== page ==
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Effects of alcohol and task difficulty on visual tracking and inattentional blindness



Inattentional blindness (IB) describes the failure to notice salient but unexpected stimuli in one’s focal visual field. It typically occurs while performing a demanding task (e.g. tracking and counting basketball passes), which consumes attentional resources. Alcohol intoxication is also known to reduce attentional resources, thereby potentially increasing IB and disrupting task performance.


To test the extent to which acute alcohol and task difficulty disrupt counting performance and increase the rate of IB across two experimental tasks.


To test the effects of alcohol consumption and task difficulty on IB, we used the Simons and Chabris (Percept 28:1059-1074, 1999) and Simons (2010) “gorilla in our midst” basketball clip in experiment 1 and abstract but analogous stimuli presented in a computerised alternative to that task in experiment 2.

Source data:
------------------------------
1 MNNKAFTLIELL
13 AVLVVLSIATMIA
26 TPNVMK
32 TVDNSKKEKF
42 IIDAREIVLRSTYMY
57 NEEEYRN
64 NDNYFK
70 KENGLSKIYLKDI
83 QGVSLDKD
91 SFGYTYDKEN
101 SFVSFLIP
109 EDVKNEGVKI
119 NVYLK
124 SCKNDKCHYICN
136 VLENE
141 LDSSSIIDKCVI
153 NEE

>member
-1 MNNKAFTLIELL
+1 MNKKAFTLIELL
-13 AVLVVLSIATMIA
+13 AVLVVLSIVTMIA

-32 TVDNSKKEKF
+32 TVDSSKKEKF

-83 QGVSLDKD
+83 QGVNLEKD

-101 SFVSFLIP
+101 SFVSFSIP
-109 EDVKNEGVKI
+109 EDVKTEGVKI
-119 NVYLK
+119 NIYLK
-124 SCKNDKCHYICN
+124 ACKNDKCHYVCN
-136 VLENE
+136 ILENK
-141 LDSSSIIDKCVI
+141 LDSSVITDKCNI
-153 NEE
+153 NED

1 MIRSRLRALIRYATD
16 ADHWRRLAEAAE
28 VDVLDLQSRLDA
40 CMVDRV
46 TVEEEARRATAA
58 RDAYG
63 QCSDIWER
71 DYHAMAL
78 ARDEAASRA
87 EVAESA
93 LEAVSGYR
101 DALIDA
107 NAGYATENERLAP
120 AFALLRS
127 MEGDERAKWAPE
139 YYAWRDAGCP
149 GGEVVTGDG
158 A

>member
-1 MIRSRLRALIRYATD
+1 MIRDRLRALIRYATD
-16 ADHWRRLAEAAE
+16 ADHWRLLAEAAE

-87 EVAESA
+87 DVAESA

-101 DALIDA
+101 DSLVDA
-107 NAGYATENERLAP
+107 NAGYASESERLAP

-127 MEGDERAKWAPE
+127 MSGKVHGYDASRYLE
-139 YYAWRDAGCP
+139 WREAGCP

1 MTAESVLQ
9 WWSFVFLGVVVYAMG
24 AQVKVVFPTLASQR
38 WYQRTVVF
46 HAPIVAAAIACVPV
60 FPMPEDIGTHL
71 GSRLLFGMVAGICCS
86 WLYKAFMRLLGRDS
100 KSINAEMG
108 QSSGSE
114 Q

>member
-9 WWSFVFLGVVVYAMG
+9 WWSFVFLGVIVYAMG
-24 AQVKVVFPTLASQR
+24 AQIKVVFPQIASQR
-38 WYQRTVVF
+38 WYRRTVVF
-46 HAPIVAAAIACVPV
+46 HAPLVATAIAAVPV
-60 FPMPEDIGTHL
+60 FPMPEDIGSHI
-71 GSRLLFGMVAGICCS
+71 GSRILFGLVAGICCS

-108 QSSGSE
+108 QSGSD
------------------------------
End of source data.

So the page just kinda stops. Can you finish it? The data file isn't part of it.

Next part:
IB was associated with increased (counting) task difficulty but not alcohol consumption. However, counting accuracy was impaired by both alcohol and increased task difficulty, with the largest detriment being for alcohol participants who noticed the salient but unexpected stimulus.


The absence of alcohol effects on IB in both experiments was unexpected and warrants further investigation in a field vs lab study comparison and in combination with baseline cognitive measures to test for alcohol expectancy and task compensation effects.

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  1. In both experiments, the inattentional blindness task was the last test participants completed. The preceding test was either an attentional flanker task (Harvey 2016) or a face processing task (Bayless et al. 2018).


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We thank Kaylee Harvey and Dr Debbie Crossland for the help with data collection.

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Correspondence to Sarah J. Bayless.

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Bayless, S.J., Harvey, A.J. & Keating, S. Effects of alcohol and task difficulty on visual tracking and inattentional blindness. Psychopharmacology (2022).

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  • Alcohol intoxication
  • Visual attention
  • Inattentional blindness
  • Task performance